Nitrous.IO: Community coding with gas

Nitrous.IO has just gone into public beta, making it officially the latest entry into the virtual machine hosting market, with a twist: Nitrous.IO focuses on providing cloud-based development boxes and tools, rather than production environments.

I’d been champing at the bit to get a look ever since I first read about the concept a few months back when it was called Action.IO, and, over the weekend, I got my chance.

It took less than 30 minutes from getting the email from Nitrous.IO to get logged in, verify my email, read the documentation, and set up my first fully functional dev box with a Ruby/Padrino project installed and running.

To repeat the process would probably take less than 5 minutes, and most of that would be waiting for gems to install.

The way Nitrous.IO is set up tells me that it has learned well from some of the big success stories of the web.

Like Heroku, Nitrous.IO offers simple VM hosting and management in multiple development languages (Ruby/Rails, Python/Django, Node.JS, and Go, but a promise of more languages soon). It’s easy to set up a new box, and resource allocation is child’s play.

Like Dropbox, Nitrous seems to plan on offering a free service with enough resources to run a minimum spec box without the need to pay any fees. And like Dropbox, it offers the ability to boost the available machine resources by linking accounts (Google, LinkedIn, and GitHub, with Facebook and Twitter coming soon) or by referring friends to the system.

Finally, like Google Docs, Nitrous.IO offers an entirely web-based solution. That’s not to say that you can’t dev using your own IDE, connecting to the server via SSH, etc, but you don’t need to. The cloud-based tools provided mean you can configure, manage, build, and edit entirely from within the browser — no installs, no configurations, total mobility.

I mentioned a minimum machine, but the specs are pretty reasonable, and so far, the performance of the beta has been great.

When you sign up, you get given a certain amount of “N2O” points, and you use these points to build a box. The simplest box uses 150 points, and comes with 384MB of memory and 750MB of storage.

An extra 40 points would take the box up to 512MB of memory, and you could get that much by referring four of your friends to the service — or you could simply buy it for about $2.45/month. (Note: That’s from its pricing page; the system is still in beta, so paid subscriptions don’t appear available yet.)

I was very happy to see that it offers a choice of regions that include Oceania, so people can choose sites closest to themselves for the best possible performance.

Compared to setting everything up on a local machine for development, Nitrous.IO is a breeze, super fast and super easy.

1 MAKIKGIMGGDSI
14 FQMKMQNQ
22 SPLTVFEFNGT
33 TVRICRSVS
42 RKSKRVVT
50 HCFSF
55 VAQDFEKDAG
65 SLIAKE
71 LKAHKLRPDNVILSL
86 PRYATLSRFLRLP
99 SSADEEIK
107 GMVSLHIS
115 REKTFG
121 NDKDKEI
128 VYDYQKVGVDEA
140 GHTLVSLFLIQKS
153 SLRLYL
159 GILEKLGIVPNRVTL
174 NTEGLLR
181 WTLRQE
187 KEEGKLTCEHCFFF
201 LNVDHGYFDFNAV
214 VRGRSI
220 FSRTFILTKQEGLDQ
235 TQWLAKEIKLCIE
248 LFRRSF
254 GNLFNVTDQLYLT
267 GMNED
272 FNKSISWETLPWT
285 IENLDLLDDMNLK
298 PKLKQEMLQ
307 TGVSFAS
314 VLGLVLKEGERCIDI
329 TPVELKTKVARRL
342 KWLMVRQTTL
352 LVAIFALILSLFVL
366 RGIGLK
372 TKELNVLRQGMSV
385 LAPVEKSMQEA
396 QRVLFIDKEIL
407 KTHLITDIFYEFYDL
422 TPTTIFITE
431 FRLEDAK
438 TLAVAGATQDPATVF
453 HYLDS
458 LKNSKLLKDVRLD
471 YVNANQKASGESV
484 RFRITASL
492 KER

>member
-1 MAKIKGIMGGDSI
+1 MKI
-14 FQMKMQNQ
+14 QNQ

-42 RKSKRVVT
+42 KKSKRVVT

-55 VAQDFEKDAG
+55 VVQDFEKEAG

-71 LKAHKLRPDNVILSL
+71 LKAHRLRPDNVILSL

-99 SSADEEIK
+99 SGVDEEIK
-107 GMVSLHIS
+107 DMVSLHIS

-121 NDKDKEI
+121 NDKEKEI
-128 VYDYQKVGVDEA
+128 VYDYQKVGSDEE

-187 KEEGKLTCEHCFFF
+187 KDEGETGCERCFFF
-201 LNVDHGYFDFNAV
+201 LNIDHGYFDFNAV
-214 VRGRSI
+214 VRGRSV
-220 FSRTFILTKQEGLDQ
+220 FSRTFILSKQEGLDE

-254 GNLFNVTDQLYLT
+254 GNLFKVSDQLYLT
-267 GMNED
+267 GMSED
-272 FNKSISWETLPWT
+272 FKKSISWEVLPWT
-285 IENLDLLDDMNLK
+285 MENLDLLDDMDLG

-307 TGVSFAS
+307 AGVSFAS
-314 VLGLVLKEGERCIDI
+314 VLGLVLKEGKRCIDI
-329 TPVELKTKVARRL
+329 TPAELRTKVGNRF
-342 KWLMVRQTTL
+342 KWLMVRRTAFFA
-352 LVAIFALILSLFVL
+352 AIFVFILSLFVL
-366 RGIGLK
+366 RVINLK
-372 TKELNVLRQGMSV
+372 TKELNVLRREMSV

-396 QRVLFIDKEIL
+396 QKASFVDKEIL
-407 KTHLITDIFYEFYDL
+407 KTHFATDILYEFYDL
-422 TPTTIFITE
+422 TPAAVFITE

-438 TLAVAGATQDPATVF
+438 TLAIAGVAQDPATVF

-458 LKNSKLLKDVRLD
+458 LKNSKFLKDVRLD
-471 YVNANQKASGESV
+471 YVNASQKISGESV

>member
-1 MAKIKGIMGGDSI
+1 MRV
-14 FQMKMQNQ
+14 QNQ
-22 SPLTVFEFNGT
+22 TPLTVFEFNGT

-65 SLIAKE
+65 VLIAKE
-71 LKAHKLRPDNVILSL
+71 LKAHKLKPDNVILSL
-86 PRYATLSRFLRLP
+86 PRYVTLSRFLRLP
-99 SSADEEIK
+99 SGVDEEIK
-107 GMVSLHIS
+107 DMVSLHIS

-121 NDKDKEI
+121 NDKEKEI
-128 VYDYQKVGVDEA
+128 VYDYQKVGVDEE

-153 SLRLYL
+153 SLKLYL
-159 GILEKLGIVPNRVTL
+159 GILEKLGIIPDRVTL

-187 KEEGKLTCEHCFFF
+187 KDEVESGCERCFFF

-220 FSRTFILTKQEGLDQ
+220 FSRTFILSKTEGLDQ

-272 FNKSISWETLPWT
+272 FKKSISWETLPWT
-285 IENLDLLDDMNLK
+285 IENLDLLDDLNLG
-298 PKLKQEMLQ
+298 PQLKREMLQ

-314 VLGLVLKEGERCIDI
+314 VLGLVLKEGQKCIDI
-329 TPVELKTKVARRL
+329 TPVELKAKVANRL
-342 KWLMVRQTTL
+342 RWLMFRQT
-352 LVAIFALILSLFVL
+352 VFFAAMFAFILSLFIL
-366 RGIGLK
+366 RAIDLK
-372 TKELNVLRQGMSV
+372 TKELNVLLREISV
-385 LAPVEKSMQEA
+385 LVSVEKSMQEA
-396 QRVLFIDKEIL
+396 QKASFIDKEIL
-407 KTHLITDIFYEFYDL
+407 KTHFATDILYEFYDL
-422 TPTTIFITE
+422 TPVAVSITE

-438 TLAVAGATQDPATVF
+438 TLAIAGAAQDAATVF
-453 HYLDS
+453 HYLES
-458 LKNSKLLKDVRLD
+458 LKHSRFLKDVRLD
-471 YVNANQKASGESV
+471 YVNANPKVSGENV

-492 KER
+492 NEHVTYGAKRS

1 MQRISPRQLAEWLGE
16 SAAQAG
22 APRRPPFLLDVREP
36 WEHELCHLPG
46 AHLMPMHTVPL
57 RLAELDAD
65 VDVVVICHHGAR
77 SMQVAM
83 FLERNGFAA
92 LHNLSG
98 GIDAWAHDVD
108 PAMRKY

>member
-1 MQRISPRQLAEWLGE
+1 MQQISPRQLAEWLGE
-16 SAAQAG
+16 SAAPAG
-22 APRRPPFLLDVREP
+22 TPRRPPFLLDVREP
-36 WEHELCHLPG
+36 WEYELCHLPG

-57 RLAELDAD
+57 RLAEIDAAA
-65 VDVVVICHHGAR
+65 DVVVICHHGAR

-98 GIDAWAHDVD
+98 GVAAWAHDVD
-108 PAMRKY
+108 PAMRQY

Releasing code to it via Git is as easy as running

git clone

from the in-browser terminal. The file browser and WebIDE don’t seem to have any built-in Git support yet, but it’s hard to believe that it’s not on the to-do list.

The WebIDE is minimal, but workable for writing and editing code. It lacks most of the bells and whistles that developers come to expect from their desktop IDEs, but that’s OK, because you can still use your own IDE if you want.

One of the most interesting elements is the experimental collaboration feature. Having set up a machine, you can invite others to it, so people can work on projects together, and if you open a file in the editor in “colab” mode, you can actually see others typing in it.

A chat window is included for swapping messages, but it also intelligently reports and shares activity like opening and saving files. My wife and I played with this for a bit. She invited me to her dev machine, I connected, browsed for a bit, and created a new file in colab mode. My wife only had to click the link in the chat window to go straight into the same file to see what I was doing.

I really hope they keep and enhance this feature, as I think it shows fantastic promise.

Of course, the system is in beta, so it’s not perfect, but I was hard pressed to find actual bugs — and, more importantly, I was hard pressed to find any features I would want to swap out. The WebIDE, for instance, may be minimalist, but the features it does have are the features you’d insist on first.

As I said, the WebIDE and collaboration features are likely to be the “killer app” in this market. With them, I can invite a new developer into a project with zero lead time, and best of all they don’t need to change their personal dev environment in any way to see and contribute to my project.

It also means that you need nothing more sophisticated than a chromebook or connection in an internet cafe to be in full development mode.

In fact, I have only one wish at the moment: That the WebIDE completely works on my iPad. In fact, I could edit just fine, but the in-browser terminal refused to detect keyboard events. I could use third-party apps for editing and SSH, but I love the idea of having it in a browser and using the full power of collaboration on a truly mobile device.

The thing to remember when you look at Nitrous.IO is that it’s for development, not production. This is not a service for hosting live websites; it’s for hosting development environments where code can be written, run, and tested before being deployed to a production environment.

If you’re a developer or even if you’re a techie who manages developers, I recommend investing 30 minutes in signing up and getting your head around Nitrous.IO, because the impact on costs and accessibility for small to medium teams could be remarkable.

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